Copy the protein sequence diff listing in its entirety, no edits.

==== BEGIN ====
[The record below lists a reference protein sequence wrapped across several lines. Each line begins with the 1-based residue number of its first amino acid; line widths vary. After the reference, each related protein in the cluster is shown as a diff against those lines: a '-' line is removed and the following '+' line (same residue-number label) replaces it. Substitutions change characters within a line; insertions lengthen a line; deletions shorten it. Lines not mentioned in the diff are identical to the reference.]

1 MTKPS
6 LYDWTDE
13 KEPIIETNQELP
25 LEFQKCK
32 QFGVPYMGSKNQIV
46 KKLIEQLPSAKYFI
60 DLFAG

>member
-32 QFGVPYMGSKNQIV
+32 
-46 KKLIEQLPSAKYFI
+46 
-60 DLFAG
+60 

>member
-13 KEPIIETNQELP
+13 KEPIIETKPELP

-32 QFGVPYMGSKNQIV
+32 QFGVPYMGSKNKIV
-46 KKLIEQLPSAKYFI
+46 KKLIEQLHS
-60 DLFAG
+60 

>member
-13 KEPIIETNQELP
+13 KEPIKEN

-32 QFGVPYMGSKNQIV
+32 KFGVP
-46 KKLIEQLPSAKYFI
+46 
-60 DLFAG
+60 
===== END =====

[The record below lists a reference protein sequence wrapped across several lines. Each line begins with the 1-based residue number of its first amino acid; line widths vary. After the reference, each related protein in the cluster is shown as a diff against those lines: a '-' line is removed and the following '+' line (same residue-number label) replaces it. Substitutions change characters within a line; insertions lengthen a line; deletions shorten it. Lines not mentioned in the diff are identical to the reference.]

1 MTKPS
6 LYDWTDE
13 KEPIIETNQELP
25 LEFQKCK
32 QFGVPYMGSKNQIV
46 KKLIEQLPSAKYFI
60 DLFAG

>member
-32 QFGVPYMGSKNQIV
+32 
-46 KKLIEQLPSAKYFI
+46 
-60 DLFAG
+60 

>member
-13 KEPIIETNQELP
+13 KEPIIETKPELP

-32 QFGVPYMGSKNQIV
+32 QFGVPYMGSKNKIV
-46 KKLIEQLPSAKYFI
+46 KKLIEQLHS
-60 DLFAG
+60 

>member
-13 KEPIIETNQELP
+13 KEPIKEN

-32 QFGVPYMGSKNQIV
+32 KFGVP
-46 KKLIEQLPSAKYFI
+46 
-60 DLFAG
+60 